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Industry fueling region’s transformation

Profile image for By Lowell Brown and Dawn Cobb / Staff Writers
By Lowell Brown and Dawn Cobb / Staff Writers

"The land is our land, not gas land."

Those words appear on a sign staked defiantly outside a home in Flower Mound, a hotbed of natural gas drilling and production activity.

The message may work as a rallying cry, but it's not true. For better or worse, North Texas - like a growing number of urban areas across the country - is a land deeply changed by gas extraction.

In Flower Mound, a town known for its careful urban planning, prairie is disappearing under gas wells, compressor stations and a maze of other industrial equipment.

In Dish, residents including the firebrand mayor are moving out, weary of the toxic fumes that leak from a network of gas compressors and pipelines so vast that the tiny town is often called the Grand Central Station of the Barnett Shale.

As wells and production equipment continue popping up alongside subdivisions across the region, more and more people in cities such as Denton, Argyle, Bartonville and Fort Worth are learning what it's like to have gas drilling as a neighbor. An industry that once operated largely out of view is now in their backyard, beside their children's school, next to their church. For some, fears of explosions, noxious emissions and tainted groundwater no longer seem so distant.

What residents have experienced so far with rampant gas development is only the beginning. In one example of the many gas drilling companies operating in the North Texas area, Devon Energy Corp. sees much in the future of drilling the Barnett Shale. To date, the Oklahoma-based company has drilled 4,300 sites, with options on 7,500 more. Every day, Devon has 12 to 13 active rigs. The company employs some 550 people in North Texas.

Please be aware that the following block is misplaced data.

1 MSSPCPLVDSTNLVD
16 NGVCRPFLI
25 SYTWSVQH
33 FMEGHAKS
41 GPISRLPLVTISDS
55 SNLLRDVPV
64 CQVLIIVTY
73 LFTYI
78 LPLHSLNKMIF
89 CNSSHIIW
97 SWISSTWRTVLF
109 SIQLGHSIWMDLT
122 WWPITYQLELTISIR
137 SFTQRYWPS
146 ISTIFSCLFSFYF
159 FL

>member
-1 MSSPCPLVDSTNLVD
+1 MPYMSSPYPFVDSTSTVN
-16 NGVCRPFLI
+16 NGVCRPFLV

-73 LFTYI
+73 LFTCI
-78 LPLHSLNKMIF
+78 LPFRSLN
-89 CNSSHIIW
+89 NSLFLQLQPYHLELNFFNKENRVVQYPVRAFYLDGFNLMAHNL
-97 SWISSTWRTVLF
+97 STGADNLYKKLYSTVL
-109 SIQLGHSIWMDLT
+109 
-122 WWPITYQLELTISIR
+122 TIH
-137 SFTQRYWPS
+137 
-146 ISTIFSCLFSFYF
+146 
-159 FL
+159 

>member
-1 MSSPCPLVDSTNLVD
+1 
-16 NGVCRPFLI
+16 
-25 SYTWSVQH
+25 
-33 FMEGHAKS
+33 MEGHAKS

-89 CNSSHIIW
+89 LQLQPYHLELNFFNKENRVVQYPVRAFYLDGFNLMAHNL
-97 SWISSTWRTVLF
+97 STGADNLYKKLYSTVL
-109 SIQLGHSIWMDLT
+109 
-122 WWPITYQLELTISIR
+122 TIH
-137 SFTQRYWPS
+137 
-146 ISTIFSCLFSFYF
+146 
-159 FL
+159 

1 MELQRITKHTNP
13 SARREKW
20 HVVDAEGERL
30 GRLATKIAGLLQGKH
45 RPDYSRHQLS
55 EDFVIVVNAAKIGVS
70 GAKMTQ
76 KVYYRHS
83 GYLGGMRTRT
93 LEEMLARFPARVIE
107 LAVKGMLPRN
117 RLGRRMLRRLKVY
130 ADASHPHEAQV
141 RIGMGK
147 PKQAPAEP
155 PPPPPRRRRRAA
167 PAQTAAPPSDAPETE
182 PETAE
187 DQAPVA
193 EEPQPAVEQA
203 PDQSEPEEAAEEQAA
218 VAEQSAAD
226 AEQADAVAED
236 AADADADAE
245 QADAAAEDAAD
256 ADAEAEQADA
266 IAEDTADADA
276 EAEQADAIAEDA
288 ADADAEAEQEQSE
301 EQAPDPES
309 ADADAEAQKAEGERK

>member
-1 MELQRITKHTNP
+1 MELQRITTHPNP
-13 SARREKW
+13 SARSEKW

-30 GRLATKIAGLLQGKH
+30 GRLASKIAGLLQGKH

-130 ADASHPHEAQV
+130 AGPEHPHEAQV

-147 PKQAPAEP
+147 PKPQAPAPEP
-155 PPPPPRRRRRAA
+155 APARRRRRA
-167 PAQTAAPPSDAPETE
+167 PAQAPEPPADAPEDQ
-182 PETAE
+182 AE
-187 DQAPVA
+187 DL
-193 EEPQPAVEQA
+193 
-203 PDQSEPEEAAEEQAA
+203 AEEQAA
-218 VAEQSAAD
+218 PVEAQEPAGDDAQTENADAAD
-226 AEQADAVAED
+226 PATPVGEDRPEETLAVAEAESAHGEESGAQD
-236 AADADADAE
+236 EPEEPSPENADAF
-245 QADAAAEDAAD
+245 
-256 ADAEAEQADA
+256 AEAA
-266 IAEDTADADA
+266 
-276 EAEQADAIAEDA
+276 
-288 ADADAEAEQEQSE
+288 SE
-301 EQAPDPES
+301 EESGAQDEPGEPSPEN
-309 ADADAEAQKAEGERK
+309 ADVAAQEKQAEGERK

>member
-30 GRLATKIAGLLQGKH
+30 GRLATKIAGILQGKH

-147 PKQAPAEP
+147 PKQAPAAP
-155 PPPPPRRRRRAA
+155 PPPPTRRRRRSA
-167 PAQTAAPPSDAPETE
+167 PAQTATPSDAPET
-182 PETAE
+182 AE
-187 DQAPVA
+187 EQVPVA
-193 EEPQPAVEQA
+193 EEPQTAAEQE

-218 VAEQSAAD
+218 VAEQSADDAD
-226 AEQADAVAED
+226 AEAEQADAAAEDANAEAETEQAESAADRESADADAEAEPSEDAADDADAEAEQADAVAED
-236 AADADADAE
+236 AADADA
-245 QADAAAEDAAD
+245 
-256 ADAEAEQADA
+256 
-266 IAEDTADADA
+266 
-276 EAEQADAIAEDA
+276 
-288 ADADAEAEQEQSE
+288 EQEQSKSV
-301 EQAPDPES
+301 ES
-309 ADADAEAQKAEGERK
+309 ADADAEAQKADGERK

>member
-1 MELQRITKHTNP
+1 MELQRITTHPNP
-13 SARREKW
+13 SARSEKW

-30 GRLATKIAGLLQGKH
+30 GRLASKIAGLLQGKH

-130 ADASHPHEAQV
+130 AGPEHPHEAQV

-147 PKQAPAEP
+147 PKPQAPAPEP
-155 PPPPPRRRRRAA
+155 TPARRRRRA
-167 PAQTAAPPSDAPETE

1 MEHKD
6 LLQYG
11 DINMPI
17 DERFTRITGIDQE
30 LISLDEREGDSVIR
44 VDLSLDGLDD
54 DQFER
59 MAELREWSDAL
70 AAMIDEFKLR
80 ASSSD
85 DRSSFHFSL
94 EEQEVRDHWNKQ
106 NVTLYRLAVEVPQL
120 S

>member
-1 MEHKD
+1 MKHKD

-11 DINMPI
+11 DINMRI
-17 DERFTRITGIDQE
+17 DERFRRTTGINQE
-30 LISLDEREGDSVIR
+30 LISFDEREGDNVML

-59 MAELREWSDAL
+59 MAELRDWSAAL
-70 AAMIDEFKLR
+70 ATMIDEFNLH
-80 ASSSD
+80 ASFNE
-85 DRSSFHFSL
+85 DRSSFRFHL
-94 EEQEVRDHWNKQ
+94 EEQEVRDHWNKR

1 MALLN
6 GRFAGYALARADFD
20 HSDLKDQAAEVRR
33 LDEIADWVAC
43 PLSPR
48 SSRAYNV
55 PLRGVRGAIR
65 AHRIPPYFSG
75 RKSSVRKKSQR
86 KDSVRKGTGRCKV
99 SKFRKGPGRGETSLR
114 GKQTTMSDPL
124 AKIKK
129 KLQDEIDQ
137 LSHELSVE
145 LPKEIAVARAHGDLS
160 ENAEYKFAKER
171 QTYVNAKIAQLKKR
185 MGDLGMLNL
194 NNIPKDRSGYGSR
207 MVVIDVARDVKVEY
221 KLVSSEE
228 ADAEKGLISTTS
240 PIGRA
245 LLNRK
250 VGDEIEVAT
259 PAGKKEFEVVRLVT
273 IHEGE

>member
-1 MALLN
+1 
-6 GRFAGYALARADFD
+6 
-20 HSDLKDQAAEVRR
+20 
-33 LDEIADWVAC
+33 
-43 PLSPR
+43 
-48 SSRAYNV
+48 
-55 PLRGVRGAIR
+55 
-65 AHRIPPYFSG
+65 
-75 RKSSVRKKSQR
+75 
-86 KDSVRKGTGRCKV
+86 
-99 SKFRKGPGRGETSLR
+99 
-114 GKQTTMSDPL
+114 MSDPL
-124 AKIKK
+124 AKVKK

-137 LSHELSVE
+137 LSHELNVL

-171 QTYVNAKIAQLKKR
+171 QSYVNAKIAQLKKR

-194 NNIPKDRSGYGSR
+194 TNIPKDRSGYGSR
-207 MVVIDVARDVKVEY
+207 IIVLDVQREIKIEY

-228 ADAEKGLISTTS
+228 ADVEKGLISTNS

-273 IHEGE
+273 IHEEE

However, in recent years the market has not supported the gas industry's initiatives. With gas futures now at $3 per Mcf (thousand cubic feet) to $4 per Mcf, it is not economically feasible for most companies to drill. Prices will need to hit the $5 per Mcf mark to make gas drilling self-sustaining, says Chip Minty, a spokesman for Devon.

Local economists say that while the impact is substantial in North Texas, it is only part of the economic picture, albeit a profitable one. The market here does not rise and fall on gas futures.

But some residents claim their health just might.

Across the country, the gas drilling industry is under increasing scrutiny.

The U.S. Environmental Protection Agency is conducting a massive study of the industry's environmental effects. News reports from gas fields in Pennsylvania, Wyoming and Colorado describe stories of sickness and ruin. Other reports from Texas, Oklahoma and Arkansas question whether underground drilling waste disposal is responsible for a rash of small earthquakes.

A recent New York Times series revealed how lax regulation allowed radioactive drilling waste into rivers that supply drinking water to cities including Pittsburgh, Philadelphia and Baltimore.

The Oscar-nominated documentary Gasland pushed the industry further into the glare of popular culture.

Today, the Denton Record-Chronicle, in partnership with the Mayborn School of Journalism at the University of North Texas, begins a series of stories exploring what it means to live in the midst of a modern gas boom.

From a living room in Dish, to a drilling platform in Wise County, to the offices of state regulators in Fort Worth, the stories detail the many ways the industry is leaving its stamp on the region and its people.

LOWELL BROWN can be reached at 940-566-6882. His e-mail address is

DAWN COBB can be reached at 940-566-6879. Her e-mail address is